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Man Tells Daughter To Open Can of Beans, Internet Has a Field Day

I've seen Black Mirror episodes with a worse plot than this.


Every child learns a lesson they'll never forget. I’m not talking about educational lessons, I’m talking about the times a child has learned something the hard way. For me, it was that you need to watch where you are going when riding a bike. The last thing I wanted was to end up on the hood of a parked car again. Sometimes these moments are self-taught, and sometimes they are taught to us by adults. That's where “Bean Dad” comes into the picture. A man on Twitter gave live updates as he watched his daughter struggle to open a can of beans she wanted him to make. In the now deleted tweets, he claims she struggled with the can for “6 hours”.

Of course, the internet couldn't let this go. Despite being an obviously hammed up story from a chuckling father as his daughter learns, the incels decided to attack. Unsure if they should cancel the man or turn him into a meme, they decided to do both. While the initial story was harmless, it of course ended in Bean Dad being publicly called a racist, a homophobe, a sexist, and a shitty parent. People also claimed that the daughter would have permanent eating disorders from the “trauma”. Bean Dad decided the best course of action was to delete the tweets in an attempt to fade back into obscurity before the Karens decide to call his place of work.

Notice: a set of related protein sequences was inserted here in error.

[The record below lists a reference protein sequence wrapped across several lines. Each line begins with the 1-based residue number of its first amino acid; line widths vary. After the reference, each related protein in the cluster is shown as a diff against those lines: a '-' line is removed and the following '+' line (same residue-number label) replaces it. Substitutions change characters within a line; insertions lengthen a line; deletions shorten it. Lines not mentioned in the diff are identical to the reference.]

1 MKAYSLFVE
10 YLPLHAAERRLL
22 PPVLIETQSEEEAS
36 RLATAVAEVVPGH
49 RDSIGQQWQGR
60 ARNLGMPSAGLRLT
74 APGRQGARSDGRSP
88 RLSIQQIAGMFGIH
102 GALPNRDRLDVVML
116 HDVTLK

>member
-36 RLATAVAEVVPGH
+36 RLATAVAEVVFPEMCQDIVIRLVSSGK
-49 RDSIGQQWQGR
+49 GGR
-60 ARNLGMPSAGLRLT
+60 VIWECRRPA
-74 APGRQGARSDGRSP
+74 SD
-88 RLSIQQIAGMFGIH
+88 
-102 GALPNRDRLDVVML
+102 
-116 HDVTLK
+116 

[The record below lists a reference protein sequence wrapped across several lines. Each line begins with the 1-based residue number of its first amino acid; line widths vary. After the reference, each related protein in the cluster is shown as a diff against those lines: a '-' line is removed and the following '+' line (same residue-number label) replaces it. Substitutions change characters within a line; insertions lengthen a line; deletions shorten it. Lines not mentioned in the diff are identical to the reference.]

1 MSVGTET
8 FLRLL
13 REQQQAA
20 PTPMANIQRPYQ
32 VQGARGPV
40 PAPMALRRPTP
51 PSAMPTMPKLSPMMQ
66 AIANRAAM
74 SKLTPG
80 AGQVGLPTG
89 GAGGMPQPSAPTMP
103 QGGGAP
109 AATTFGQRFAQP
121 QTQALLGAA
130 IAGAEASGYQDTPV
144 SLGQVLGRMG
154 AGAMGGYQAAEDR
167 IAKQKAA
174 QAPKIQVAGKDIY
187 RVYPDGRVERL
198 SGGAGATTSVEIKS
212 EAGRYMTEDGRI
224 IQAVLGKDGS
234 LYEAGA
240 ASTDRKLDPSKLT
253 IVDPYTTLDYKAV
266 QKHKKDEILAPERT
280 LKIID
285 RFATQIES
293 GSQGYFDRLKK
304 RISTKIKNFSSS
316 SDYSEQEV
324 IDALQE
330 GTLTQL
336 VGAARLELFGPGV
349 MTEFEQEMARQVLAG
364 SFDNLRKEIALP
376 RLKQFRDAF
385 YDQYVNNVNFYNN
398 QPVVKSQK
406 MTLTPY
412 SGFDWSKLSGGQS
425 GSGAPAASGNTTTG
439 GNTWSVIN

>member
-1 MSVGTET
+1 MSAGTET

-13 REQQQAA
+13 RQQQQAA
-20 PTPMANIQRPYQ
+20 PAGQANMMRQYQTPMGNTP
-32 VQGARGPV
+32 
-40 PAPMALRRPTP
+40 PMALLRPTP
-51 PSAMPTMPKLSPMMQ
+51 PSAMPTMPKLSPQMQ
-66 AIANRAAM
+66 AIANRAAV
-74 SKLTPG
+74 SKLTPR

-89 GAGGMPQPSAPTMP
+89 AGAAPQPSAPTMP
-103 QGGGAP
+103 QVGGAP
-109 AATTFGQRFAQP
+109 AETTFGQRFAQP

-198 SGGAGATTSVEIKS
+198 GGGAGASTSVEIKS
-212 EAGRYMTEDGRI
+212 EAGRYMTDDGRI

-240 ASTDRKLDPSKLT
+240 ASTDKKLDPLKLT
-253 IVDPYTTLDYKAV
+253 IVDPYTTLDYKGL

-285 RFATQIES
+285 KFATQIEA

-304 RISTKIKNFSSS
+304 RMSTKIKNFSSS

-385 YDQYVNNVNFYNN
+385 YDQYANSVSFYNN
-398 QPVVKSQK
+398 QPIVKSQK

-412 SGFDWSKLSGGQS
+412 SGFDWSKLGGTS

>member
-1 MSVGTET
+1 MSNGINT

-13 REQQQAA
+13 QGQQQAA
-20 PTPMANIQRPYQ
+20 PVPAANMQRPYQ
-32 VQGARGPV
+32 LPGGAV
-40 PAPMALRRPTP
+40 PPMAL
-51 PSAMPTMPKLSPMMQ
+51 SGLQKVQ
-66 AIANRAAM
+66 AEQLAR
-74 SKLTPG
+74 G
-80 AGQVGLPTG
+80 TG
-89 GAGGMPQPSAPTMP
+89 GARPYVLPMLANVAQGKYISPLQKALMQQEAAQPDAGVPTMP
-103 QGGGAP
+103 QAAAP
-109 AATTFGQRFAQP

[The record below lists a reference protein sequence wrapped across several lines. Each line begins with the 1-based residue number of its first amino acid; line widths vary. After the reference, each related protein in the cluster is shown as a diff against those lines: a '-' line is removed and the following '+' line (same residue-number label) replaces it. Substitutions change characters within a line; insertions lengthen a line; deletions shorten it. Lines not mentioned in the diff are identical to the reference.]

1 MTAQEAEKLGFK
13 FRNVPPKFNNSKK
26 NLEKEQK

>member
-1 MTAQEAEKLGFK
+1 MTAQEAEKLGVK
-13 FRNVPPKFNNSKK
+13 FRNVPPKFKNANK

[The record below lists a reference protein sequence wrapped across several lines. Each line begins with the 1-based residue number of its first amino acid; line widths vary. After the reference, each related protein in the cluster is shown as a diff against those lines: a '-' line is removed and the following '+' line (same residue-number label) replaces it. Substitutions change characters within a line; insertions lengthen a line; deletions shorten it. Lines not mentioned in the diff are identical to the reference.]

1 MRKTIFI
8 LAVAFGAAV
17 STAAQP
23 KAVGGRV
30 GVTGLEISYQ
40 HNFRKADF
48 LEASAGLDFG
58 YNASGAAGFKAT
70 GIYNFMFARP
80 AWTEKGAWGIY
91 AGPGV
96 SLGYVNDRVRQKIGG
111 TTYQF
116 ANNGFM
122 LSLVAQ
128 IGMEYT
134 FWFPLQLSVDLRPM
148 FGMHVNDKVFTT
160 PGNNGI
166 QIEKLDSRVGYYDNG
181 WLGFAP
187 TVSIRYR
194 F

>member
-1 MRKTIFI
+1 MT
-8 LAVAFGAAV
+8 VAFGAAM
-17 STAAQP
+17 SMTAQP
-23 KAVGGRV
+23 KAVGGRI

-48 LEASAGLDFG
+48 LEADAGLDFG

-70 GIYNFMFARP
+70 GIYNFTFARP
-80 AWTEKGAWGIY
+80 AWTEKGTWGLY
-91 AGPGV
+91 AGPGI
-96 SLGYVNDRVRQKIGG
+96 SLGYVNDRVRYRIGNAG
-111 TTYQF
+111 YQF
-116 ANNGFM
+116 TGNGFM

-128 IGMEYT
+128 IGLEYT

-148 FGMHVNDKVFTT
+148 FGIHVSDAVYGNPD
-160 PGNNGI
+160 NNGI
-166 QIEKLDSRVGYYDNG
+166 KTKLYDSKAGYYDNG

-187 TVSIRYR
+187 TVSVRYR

While I would like to assume everything will work out for Bean Dad, I’ve been down this road before. There are two paths for Bean Dad going forward. The first is he becomes an internet hero of sorts, and the other is he is publicly shamed whenever he steps out of his house, no in-between. As for why the outcry was so prominent, there are also two reasons, and they go hand in hand. People who tell parents how to raise their child over the internet are the same people who will freak out over anything, and most online trolls were neglected as children.

I’m just glad the first controversy of 2021 was over a can of beans and not bushfires or WW3. Soon we will forget all about this fiasco as new networks become a nonstop highlight reel of death, disease, and politics. Until then, I will keep a close eye on the Bean Dad saga. I have a feeling that part two of this story is lurking just around the corner.